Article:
“These people who have been turning the world upside down have come here also…”
-Acts 17:6 (NRSV)
I was sitting in a hospital room with my father-in-law Monday morning with the local news on TV. I wasn’t really paying attention, I had the sound turned all the way down, but I noticed out of the corner of my eye as the broadcast went to a shot of the anchors in the studio that they suddenly had very serious, somber expressions on their faces. Their tight mouths and narrowed eyes didn’t fit with the usual content of a news broadcast on a holiday morning. So I wasn’t surprised to see “Breaking News” across the bottom of the screen.
I was surprised that it was breaking in Highland Park, a nice town on the shore of Lake Michigan about a 20-minute drive from my house.
It was, of course, coverage of the mass shooting at an Independence Day parade that we would eventually learn left 7 people dead and 46 wounded. Kids were killed, paralyzed, and orphaned. This week, as a write this, funerals are being planned. People are shocked and grieving. Calls for gun laws are being raised again, as are the voices of those who insist that more restrictive laws infringe on the Constitutional rights of responsible gun owners. To that, I would just wonder why someone who might be inclined to boycott Disney wouldn’t also be inclined to boycott supporting a firearm industry that’s made billions of dollars selling guns like those used in Highland Park? Sure, the Constitution says you can own a gun. But should you? But that’s not what this is about.
What it’s about is something a friend and member of my church in Chicago, Nicole Estes, said in a story by the Christian Chronicle this week on the Highland Park shooting. Nicole and Steve and their daughters live just a few minutes from Highland Park. They eat there, shop there. The shooter was arrested a mile and half from their front door. Nicole says in the story that Highland Park is “a somber place to be right now.” She says she’s been praying about all the mass shootings, and “it’s a comfort because I know that our God is more powerful than Satan.” But then she says this: “We’ve always been this nation that’s ‘under God,’ that everyone’s admired for the good that’s in America and the safety that’s in America. And now we have this happening. … It’s terrorizing to everyone.”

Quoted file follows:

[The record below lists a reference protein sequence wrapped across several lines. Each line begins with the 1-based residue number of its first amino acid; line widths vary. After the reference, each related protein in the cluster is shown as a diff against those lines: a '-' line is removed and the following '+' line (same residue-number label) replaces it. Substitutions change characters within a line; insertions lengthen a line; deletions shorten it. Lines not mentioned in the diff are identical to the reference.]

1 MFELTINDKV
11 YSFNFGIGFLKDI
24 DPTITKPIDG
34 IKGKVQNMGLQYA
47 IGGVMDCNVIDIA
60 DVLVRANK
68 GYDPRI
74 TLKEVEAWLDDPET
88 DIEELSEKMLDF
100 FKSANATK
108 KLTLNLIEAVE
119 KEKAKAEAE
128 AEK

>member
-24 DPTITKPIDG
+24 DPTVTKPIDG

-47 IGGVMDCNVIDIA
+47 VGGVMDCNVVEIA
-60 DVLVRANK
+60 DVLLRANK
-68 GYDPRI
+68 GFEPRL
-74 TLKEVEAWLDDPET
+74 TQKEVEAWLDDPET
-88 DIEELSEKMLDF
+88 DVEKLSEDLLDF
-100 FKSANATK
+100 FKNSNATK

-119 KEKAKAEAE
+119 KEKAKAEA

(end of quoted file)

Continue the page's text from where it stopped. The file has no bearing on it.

Nicole’s words clicked with some things I’ve been thinking about this week. What I’ve heard from a lot of people after mass shootings, about violence in our cities, about police misconduct, about the events of January 6, is a sense of helplessness. We all know that these things are terrible, brought about by a tiny fraction of the American population who have found that acts of violent cowardice give them outsized influence. But we don’t know what to do about it. Or, maybe, can’t agree to make the sacrifices we may need to make. In any case, we lament the loss of our collective innocence that we’re this great nation in which these things shouldn’t happen. And we feel helpless to make a difference.
What I want to say is that we aren’t helpless. We can change the world. Well, not us, but Christ in us. It was said of the church in the book of Acts, in the Bible, that they were turning the world upside-down. That’s exactly what we can still do, if we will. And here’s how.